I once had such a class. (1)

cheekyjohnson (1873388) | about 4 years ago | (#33819326)

It was filled with people who barely knew how to work a television remote, let alone use a computer. I think you might be wasting your time...

You're a lousy teacher. (1)

tomhudson (43916) | about 4 years ago | (#33819332)

"Demystifying computers" - teaching them how to remove a virus isn't going to do that.

Teach them how a computer actually works - if they don't know what's normal, how the heck are they supposed to recognize when something is wrong?

Besides, if they're too stupid to recognize what's normal by now (like they've never really used a computer before), you're wasting your time "demystifying computers." If they're too old, or too young, you're again wasting your time. Perhaps we should send you to Soviet Russia and have a virus remove YOU!

The Giant Black Book of Computer Viruses (1)

equex (747231) | about 4 years ago | (#33819354)

Get 'The Giant Black Book of Computer Viruses' - old but I remember it had simple ASM viruses you could play with.

I Like it! (1)

jeeribaldi (995586) | about 4 years ago | (#33819414)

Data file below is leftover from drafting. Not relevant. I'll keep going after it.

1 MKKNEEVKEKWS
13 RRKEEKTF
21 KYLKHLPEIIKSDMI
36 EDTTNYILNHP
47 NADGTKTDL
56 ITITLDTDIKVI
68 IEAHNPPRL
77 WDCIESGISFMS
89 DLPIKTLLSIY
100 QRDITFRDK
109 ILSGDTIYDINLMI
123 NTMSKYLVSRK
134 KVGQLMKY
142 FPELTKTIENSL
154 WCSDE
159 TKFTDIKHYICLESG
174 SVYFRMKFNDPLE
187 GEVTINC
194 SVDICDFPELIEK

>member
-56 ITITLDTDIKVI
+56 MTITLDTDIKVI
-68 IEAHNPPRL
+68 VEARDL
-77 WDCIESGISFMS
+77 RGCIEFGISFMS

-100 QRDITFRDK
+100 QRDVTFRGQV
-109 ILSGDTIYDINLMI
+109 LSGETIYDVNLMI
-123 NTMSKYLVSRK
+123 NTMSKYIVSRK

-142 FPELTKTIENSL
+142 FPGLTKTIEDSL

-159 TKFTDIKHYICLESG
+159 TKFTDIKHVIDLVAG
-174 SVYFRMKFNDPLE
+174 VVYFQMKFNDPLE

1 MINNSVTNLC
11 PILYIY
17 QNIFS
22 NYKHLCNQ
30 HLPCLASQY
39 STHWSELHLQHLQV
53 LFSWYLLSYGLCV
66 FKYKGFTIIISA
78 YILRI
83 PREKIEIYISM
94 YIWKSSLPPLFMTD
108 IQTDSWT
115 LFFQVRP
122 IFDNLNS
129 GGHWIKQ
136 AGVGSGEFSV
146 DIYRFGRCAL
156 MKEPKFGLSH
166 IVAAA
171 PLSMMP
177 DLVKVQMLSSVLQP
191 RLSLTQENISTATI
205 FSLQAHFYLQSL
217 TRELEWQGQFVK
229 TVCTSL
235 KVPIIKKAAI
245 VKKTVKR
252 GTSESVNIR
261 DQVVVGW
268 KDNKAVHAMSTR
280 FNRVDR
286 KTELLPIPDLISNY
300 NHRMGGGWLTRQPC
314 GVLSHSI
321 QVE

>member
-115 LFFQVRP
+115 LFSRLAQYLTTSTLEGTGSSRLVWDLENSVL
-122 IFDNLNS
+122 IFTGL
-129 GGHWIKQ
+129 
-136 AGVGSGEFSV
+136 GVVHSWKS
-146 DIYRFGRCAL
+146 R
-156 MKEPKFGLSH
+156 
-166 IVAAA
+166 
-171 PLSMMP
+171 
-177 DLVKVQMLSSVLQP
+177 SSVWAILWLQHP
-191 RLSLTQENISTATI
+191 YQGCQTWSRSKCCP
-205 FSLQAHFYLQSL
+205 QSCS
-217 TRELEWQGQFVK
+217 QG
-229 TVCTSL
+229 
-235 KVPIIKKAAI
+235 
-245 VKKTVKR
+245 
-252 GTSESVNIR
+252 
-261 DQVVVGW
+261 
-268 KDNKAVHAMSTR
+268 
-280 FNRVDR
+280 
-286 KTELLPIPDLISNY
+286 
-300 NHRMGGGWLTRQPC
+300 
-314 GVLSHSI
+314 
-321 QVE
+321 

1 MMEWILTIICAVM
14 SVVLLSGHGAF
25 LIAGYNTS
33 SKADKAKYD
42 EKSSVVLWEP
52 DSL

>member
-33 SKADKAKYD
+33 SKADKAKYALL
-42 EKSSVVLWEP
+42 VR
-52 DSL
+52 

This is a great idea for a intro level course. Not only does it teach about viruses, but about social engineering viruses - the ones that do no harm unless you "buy in" and follow the malicious instructions. Leave a cheap USB stick on their desks, or on the floor. It just needs to contain the self written virus and autorun.ini, those who plug it in fail, those that don't, pass - at least the first stage of the test. Then let them develop their own break-out groups to remove it from those student's machines that fail the first part. Great lesson! Very inventive and engaging! Make the virus like the one (I cannot remember the exact name) that infects machines by displaying a Microsoft Security Essentials message saying IE is infected, then tries to get you to download anti-malware software that actually is malware. My two cents ( of course my 2 cents are valued at rates from the 1970's, so through devaluation and inflation... whatever)

My CSI teacher did something similar... (1, Funny)

Anonymous Coward | about 4 years ago | (#33819440)

Demonstrated how someone is murdered. I was glad I didn't draw the short straw to be the victim.

They're now serving life.

Use semi-current infection location to be worth it (1)

likuidkewl (634006) | about 4 years ago | (#33819490)

So with this type of example in today's computing world, I would suggest a simple program that is autorun at start say in the registry under windows/current version/run or the like. it could write a copy of itself to the temp folder and check every 5 seconds to see if the key or file has been modified/removed. This can all be done easily with say a vbs/batch/pshel script.

example location:
HKLM\software\microsoft\windows\current version\run\

Just keep say the main copy in %TEMP% and try to keep persistence in the %windir%.....The possibilities are endless

and using $ for variables was awful i will $variable any day!

If I effed up the Windows registry locales, sorry. I don't use windows much anymore.